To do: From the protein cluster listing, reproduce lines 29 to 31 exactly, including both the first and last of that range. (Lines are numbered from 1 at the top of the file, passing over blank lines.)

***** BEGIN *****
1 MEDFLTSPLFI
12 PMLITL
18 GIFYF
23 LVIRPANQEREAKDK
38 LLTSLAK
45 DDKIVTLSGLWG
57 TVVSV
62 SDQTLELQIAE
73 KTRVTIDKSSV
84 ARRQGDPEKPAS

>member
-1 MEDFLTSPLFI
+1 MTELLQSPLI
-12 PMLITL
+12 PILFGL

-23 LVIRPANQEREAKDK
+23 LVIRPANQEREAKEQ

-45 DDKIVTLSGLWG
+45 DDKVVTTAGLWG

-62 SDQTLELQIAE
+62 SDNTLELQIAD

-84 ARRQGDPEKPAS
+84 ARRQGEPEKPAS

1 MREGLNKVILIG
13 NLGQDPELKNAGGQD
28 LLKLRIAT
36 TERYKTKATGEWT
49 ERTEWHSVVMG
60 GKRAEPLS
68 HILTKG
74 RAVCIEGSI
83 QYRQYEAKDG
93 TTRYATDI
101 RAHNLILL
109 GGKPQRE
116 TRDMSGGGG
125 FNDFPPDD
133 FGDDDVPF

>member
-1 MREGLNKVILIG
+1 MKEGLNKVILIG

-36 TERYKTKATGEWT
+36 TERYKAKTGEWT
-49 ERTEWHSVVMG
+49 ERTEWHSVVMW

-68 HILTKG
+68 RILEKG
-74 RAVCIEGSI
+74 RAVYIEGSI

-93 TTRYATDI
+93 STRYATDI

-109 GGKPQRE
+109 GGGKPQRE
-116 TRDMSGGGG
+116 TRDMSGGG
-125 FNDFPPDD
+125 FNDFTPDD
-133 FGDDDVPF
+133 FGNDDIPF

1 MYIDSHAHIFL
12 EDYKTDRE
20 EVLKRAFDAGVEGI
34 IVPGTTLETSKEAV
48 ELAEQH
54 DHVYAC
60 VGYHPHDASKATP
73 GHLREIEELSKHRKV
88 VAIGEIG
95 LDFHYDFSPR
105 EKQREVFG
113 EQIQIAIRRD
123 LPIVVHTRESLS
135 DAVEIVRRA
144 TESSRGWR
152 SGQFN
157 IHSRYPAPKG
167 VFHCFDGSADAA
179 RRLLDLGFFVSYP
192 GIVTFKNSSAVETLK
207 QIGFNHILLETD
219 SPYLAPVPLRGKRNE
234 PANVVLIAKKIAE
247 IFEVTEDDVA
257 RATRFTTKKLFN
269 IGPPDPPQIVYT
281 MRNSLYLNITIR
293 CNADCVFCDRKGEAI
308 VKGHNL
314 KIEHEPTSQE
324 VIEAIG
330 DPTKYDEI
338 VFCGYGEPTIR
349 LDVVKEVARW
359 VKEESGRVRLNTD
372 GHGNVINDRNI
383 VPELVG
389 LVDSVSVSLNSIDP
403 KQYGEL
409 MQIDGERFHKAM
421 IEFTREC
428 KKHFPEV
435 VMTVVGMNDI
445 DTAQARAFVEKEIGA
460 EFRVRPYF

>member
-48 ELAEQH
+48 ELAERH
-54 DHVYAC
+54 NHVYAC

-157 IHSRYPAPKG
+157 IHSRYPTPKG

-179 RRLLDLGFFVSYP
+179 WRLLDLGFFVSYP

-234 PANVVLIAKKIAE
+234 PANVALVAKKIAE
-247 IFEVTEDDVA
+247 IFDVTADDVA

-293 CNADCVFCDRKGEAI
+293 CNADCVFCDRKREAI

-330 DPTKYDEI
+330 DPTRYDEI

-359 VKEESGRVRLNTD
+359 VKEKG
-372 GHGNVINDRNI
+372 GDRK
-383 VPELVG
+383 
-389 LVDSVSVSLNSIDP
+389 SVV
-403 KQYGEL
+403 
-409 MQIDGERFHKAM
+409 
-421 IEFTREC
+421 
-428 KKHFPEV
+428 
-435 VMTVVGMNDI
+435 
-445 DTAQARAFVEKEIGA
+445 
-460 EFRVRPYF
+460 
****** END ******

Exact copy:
60 GKRAEPLS
68 HILTKG
74 RAVCIEGSI